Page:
In May, the Swedish poet and artist Karl Holmqvist will have two concurrent shows in New York - Words Are People at Alex Zachary Peter Currie and Ecstatic Alphabets/Heaps of Language, an exhibition at MoMA including 12 contemporary artists and artists’ groups, all of whom concentrate on the material qualities of language. The works on show at either location are pop and political in the same instant: hyper-modern protest texts, assembled from clippings and of-the-minute aphorisms. Holmqvist’s fixations, from codeine to caffeine to television, were first crystalised in 2005, as he created a perfect storm of the cut-and-paste cod-radical philosophy that characterised the rest of the decade.
I'm With You In Rockland tips its cap to the modern ideal of the web as an art form; the title itself is drawn from Howl, the Allen Ginsberg poem of great renown, but its style and format appear made for Youtube, a pair to the subtitled song-lyric video. Holmqvist’s delivery – deadpan and hollow, shot through with ennui - is half-robotic and half-Kerouacian, at times inhuman in its cadence, and his voice has the air of a thing which has been programmed, the buzzwords of news and of popular culture punched into a cynical Speak 'N' Spell toy.
I'm With You In Rockland is highly successful, years ahead of its time, in a strange condensing of Tumblog culture, or of the culture of Twitter or the Blogspot blog, where a lazy Beat delivery, signifying 'irony,' belies a net-generation obsessiveness. Holmqvist feigns detachment from the notes he has made on our lives as we know them – perhaps, we guess, he is even disappointed – but the list is still 25 minutes in length, an exhaustive collection of touchstones and ephemera. "White trash, human debris," he drawls, "how do you say Oprah Winfrey?"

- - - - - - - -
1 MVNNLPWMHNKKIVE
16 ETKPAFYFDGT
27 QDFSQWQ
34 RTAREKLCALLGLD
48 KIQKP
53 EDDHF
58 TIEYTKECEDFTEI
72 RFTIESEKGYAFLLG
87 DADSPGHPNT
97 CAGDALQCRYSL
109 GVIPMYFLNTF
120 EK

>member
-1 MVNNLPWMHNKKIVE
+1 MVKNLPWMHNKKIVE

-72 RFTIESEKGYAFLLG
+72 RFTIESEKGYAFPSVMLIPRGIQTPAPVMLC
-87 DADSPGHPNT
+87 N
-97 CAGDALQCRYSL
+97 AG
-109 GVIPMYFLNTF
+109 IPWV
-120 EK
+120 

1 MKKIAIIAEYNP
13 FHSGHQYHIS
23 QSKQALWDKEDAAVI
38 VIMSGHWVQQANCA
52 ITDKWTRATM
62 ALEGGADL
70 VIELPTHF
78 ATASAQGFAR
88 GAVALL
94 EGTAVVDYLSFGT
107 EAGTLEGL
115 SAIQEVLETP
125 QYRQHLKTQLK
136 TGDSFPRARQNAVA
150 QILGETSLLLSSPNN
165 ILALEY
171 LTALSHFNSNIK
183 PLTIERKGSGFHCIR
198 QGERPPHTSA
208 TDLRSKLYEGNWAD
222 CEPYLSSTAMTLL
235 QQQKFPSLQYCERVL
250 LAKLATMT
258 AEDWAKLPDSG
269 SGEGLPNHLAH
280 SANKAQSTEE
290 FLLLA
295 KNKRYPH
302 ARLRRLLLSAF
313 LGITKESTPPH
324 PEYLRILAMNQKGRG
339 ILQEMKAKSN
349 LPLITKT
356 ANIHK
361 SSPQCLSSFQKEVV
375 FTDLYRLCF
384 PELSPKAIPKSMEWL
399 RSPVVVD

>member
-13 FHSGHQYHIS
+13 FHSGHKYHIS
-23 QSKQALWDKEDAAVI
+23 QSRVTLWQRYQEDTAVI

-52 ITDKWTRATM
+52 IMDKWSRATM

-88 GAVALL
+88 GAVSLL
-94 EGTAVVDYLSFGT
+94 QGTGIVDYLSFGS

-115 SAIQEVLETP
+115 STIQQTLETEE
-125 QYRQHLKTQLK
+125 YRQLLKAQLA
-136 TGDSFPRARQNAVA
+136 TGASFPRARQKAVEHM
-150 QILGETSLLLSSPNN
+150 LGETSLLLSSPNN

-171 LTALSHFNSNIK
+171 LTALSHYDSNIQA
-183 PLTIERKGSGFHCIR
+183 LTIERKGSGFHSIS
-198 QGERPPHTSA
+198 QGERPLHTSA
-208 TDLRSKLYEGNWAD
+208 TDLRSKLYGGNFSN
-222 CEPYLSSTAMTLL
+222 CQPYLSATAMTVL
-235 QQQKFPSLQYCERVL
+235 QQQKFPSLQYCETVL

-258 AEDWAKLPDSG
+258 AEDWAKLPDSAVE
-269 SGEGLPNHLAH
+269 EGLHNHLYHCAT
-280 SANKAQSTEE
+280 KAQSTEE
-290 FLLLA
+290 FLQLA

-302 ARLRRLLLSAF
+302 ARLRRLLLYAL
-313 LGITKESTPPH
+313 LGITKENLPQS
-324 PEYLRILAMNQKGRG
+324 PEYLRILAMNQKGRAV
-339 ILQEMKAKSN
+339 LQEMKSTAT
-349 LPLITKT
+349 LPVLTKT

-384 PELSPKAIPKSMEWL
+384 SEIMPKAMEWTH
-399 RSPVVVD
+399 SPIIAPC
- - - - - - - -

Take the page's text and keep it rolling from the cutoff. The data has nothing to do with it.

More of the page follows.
This cod-uncertainty runs throughout Rockland, and "how do you say" is its only real and consistent refrain. It's a playful question, given the verbal nature of the work, but it also suggests the idea of a mind formed through learning by rote; we are made aware of Oprah Winfrey, of global warming and of Fred Astaire, by cultural proxy, the knowledge not sought out, but seeded memetically. One wonders what Holmqvist's stanzas would include if I'm with you in Rockland were made today ("Demi Moore breathes laughing gas/how do you say Kim Kardashian's ass?"), though perhaps the contemporaneity of the subjects in its dizzy, freeform list is immaterial. In the age of online activism - of the viral video and of the blind item blog, where knowledge and interest are trumped by shock and accessibility - we are all with him in Rockland, now.
If you are interested in other artists exploring the relationship between art and language, make sure to check out Lawrence Weiner, Marcel Duchamp and Carl Andre, all of whom are featured in the exhibition at MoMA.